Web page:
Rabbit and cow muscle cells have been grown on edible gelatine scaffolds that mimic the texture and consistency of meat in a move that scientists say provides “real texture” for lab-grown meat.
Although lab-grown or cultured meat could potentially revolutionise food production, there are several hurdles to overcome – namely how to scale up production and how to make it feel and taste more like real meat.
But now, writing in npj Science of Food, researchers from the Harvard John A. Paulson School of Engineering and Applied Sciences (SEAS) have taken a major leap forward.
Kit Parker, the Tarr Family Professor of Bioengineering and Applied Physics at SEAS and senior author of the study, began his foray into food after judging a competition show on the Food Network.
“The materials-science expertise of the chefs was impressive. After discussions with them, I began to wonder if we could apply all that we knew about regenerative medicine to the design of synthetic foods,” he says.
“After all, everything we have learned about building organs and tissues for regenerative medicine applies to food: healthy cells and healthy scaffolds are the building substrates, the design rules are the same, and the goals are the same: human health.
“This is our first effort to bring hardcore engineering design and scalable manufacturing to the creation of food.”
Animal meat consists mostly of skeletal muscle (and fat tissue) which grows in long, thin fibres — as can be seen in the grain of a steak or when shredding pork or chicken. Reproducing these fibres is one of the biggest challenges in bioengineering meat.
“Muscle cells are adherent cell types, meaning they need something to hold onto as they grow,” said Luke MacQueen, first author of the study and a postdoctoral fellow at SEAS and the Wyss Institute for Bioinspired Engineering.
“To grow muscle tissues that resembled meat, we needed to find a ‘scaffold’ material that was edible and allowed muscle cells to attach and grow in 3D. It was important to find an efficient way to produce large amounts of these scaffolds to justify their potential use in food production.”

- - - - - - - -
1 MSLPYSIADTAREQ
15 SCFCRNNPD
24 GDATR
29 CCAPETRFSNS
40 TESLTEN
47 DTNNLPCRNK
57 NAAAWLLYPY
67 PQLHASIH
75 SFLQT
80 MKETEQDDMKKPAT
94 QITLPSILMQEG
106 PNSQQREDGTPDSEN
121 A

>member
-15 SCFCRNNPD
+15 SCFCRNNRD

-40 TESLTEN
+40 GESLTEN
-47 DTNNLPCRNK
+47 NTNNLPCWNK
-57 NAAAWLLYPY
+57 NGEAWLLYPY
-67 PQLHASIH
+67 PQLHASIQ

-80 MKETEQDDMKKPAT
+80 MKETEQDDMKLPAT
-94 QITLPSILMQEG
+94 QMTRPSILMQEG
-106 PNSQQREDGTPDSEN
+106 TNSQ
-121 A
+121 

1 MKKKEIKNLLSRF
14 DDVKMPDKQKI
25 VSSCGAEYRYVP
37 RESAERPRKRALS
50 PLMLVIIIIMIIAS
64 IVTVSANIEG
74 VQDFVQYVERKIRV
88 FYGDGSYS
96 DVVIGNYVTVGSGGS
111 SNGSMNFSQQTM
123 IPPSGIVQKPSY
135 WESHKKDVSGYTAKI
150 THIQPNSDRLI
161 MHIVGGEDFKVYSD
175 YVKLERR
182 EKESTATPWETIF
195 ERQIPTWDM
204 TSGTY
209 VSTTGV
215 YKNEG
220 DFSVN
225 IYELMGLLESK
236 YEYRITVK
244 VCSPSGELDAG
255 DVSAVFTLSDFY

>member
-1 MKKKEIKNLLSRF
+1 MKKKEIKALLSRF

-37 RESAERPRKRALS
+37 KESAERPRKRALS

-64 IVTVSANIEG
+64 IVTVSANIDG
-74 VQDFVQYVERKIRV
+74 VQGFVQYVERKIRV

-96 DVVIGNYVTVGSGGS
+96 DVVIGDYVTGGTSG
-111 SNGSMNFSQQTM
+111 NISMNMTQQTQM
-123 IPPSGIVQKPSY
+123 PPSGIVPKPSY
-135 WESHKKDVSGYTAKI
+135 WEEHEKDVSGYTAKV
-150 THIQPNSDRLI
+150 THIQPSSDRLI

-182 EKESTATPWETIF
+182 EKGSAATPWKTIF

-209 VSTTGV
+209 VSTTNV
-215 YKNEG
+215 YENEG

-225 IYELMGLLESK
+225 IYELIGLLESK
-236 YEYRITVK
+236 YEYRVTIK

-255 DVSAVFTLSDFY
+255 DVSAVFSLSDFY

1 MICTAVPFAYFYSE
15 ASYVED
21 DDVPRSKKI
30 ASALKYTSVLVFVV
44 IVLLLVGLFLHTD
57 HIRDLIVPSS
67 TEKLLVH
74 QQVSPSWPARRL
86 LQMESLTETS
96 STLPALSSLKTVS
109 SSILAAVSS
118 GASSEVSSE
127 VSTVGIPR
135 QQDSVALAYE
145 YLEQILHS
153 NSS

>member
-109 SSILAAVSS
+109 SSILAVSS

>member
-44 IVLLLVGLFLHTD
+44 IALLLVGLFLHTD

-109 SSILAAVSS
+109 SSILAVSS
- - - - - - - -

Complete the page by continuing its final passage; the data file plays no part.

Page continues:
To overcome these challenges, the researchers used a technique developed by Parker and his Disease Biophysics Group known as immersion Rotary Jet-Spinning (iRJS), which uses centrifugal force to spin long nanofibers of specific shapes and sizes.
The team spun food-safe gelatine fibres to form the base for growing cells. The fibres mimic natural muscle tissue’s extracellular matrix — the glue that holds the tissue together and contributes to its texture.
The team seeded the fibres with rabbit and cow muscle cells, which anchored to the gelatine and grew in long, thin structures, similar to real meat. The researchers used mechanical testing to compare the texture of their lab-grown meat to real rabbit, bacon, beef tenderloin, prosciutto, and other meat products.
“When we analysed the microstructure and texture, we found that, although the cultured and natural products had comparable texture, natural meat contained more muscle fibres, meaning they were more mature,” said MacQueen.
“Muscle and fat cell maturation in vitro are still a really big challenge that will take a combination of advanced stem cell sources, serum-free culture media formulations, edible scaffolds such as ours, as well as advances in bioreactor culture methods to overcome.”
Still, this research shows that fully lab-grown meat is possible.
Gelatine fibres produced by “immersion rotary jet spinning,” a fibre-production system inspired by cotton candy. These fibres form the “base” to grow cells in — they mimic natural muscle tissue’s extracellular “glue,” which holds the tissue together and contributes to its texture.
“Our methods are always improving and we have clear objectives because our design rules are informed by natural meats. Eventually, we think it may be possible to design meats with defined textures, tastes, and nutritional profiles — a bit like brewing,” said MacQueen.
“Moving forward, the goals are nutritional content, taste, texture, and affordable pricing. The long-range goal is reducing the environmental footprint of food,” said Parker.